When hundreds of generals and officers from all ranks flocked to Anitkabir, the mausoleum of Mustafa Kemal Ataturk, founder of the Turkish Republic, to mark the 93rd anniversary of the republic on Saturday, they were shocked by what they went through as they entered the site of ceremony.
Mostly noncommissioned officers, the lowest rank in the army, stopped five-star generals to search their body and personal items for security check at the entrance. The check points were set up at the entrance of the area to make sure that no general or other military officer carried non-wanted elements along with them to the ceremony.
The search is more than a security check practice and reveals a deep mistrust of government officials against army members since an abortive coup on July 15. And more than that, it is an insult that inflicts a psychological blow to the once distinguished members of the army, which is now as fractured as could ever be.
The failed putsch on July 15 plunged the army into an uncharted territory as relations between officers of different ranks have been severely poisoned. The government interference, once unimaginable, is the key driving element in reshaping Turkey’s formerly autonomous military.
As experts warn about disastrous effects of factionalism for the army where political loyalty now replaces decades-old culture of military professionalism and merit after thousands of officers were dismissed in the sweeping post-coup purge.
In a series of pictures that went viral on the social media, noncommissioned officers are seen searching generals, a situation that was certain to humiliate the military establishment. The coup also saw that mostly noncommissioned officers took the side of the government and confronted rebel troops and generals on July 15.
The coup left 241 people, mostly civilians, police and rebel troops dead while nearly 2,000 people wounded when a small faction of the army dismally tried to overthrow the Turkish government, only to fail due to the infighting among putschist soldiers.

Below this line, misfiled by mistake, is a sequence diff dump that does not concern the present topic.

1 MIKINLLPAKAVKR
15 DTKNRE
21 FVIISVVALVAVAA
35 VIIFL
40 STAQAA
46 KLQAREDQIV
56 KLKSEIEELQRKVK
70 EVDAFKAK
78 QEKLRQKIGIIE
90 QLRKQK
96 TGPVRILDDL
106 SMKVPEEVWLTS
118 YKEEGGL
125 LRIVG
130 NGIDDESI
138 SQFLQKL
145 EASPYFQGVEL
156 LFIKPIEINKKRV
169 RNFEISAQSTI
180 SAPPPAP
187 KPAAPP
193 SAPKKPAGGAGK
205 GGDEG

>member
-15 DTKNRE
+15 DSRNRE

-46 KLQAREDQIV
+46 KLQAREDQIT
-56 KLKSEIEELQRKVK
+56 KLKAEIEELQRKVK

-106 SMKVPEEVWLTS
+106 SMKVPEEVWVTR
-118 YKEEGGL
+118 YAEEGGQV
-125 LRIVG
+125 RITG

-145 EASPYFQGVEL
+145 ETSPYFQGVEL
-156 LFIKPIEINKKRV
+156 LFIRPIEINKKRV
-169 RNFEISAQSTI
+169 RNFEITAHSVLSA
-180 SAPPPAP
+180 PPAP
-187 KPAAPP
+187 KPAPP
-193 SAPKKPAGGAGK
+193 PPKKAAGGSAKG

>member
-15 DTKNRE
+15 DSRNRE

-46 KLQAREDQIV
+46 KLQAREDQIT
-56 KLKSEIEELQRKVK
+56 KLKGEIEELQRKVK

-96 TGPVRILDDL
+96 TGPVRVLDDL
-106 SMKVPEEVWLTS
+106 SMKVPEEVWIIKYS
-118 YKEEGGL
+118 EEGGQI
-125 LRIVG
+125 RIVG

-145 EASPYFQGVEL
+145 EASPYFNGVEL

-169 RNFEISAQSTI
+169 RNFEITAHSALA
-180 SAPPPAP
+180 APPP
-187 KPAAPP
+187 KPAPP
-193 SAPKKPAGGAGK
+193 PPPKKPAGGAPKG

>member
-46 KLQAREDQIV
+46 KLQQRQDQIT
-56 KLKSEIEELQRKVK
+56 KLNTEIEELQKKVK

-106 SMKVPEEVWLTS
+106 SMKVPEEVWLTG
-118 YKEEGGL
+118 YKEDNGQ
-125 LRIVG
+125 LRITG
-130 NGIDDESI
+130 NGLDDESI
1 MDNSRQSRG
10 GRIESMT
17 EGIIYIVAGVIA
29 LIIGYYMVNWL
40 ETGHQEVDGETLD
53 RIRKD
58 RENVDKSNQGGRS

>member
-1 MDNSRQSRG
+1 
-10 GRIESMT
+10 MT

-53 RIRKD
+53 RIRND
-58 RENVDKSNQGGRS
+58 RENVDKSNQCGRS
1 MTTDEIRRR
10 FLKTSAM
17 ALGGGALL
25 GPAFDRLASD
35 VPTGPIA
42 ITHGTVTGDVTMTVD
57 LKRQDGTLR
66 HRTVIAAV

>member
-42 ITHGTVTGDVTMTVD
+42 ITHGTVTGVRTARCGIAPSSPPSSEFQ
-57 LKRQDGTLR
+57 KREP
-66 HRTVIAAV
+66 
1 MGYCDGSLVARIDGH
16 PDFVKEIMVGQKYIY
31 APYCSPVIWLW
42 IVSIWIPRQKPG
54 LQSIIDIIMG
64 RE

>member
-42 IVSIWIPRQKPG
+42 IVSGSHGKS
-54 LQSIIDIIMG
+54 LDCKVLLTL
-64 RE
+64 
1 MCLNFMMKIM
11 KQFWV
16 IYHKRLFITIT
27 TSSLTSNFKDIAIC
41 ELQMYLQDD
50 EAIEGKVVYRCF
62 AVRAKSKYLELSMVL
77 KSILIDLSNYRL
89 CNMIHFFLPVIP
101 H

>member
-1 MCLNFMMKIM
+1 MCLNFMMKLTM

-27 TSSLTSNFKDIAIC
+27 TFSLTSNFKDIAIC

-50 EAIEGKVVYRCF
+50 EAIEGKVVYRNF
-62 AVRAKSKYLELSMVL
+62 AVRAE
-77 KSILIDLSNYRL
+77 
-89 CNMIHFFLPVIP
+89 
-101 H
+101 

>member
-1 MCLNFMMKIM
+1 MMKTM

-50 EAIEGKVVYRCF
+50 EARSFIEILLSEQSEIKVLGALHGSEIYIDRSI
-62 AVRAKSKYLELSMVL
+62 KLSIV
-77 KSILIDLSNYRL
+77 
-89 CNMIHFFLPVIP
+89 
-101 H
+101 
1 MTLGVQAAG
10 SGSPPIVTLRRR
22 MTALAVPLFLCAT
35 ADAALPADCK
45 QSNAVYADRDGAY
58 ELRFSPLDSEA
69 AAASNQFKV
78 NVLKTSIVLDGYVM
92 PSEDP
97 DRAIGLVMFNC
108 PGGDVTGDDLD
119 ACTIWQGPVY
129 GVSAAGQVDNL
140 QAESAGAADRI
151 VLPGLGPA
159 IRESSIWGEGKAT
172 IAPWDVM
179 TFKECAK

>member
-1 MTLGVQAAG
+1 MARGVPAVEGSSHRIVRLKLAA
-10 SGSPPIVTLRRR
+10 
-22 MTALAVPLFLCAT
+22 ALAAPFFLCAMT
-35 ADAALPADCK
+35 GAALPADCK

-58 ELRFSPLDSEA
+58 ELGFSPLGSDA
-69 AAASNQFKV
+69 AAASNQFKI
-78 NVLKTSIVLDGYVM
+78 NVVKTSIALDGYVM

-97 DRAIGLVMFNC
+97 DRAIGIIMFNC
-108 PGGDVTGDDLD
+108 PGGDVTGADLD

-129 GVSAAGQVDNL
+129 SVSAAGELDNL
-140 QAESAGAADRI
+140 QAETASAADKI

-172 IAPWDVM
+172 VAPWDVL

One of the lasting and profound impact of the attempted coup was to destroy traditional military hierarchy and relations between officers. There were a number of videos featuring low-ranking officials insulting generals who took part in the failed uprising and even beat them in the aftermath of the coup. While many generals did not join the attempt, they still failed to escape the wrath of a government that was psychologically insecure as ever.
But the scope of purges came as a shock to many observers who doubt the government narrative that all of those dismissed generals would have anything to do with the attempted coup. Almost half of generals and admirals were sacked, while nearly half of the Turkish Air Forces’ experienced pilots have been either arrested or dismissed.
Apart from near insurmountable challenge of rebuilding a credible and deterrent force again, the army found itself in a risky military foray into neighboring Syria and an impending operation near Mosul on a hostile territory.
The Turkish military consists of three major elements. One is the officer corpses who go to the military academy for promotion though ranks and represent the elite side of the army who dream of reaching to the top level one day. But this is not an option for non-commissioned officers and sergeants who, in tens of thousands, constitute another class in all branches of the military — air, navy and ground forces. In Gendarmerie, the military police in rural areas, the non-commissioned officers even constitute the core component and majority of the forces. Often seen as the underdogs of the military, they form the main structure of the fighting troops in the Southeast in counter-insurgency operations against Kurdish rebels. Both of these two groups represent the professional forces of the military, while a third group, conscripts and privates, who serve their compulsive military service for a certain period of time, make the non-professional forces.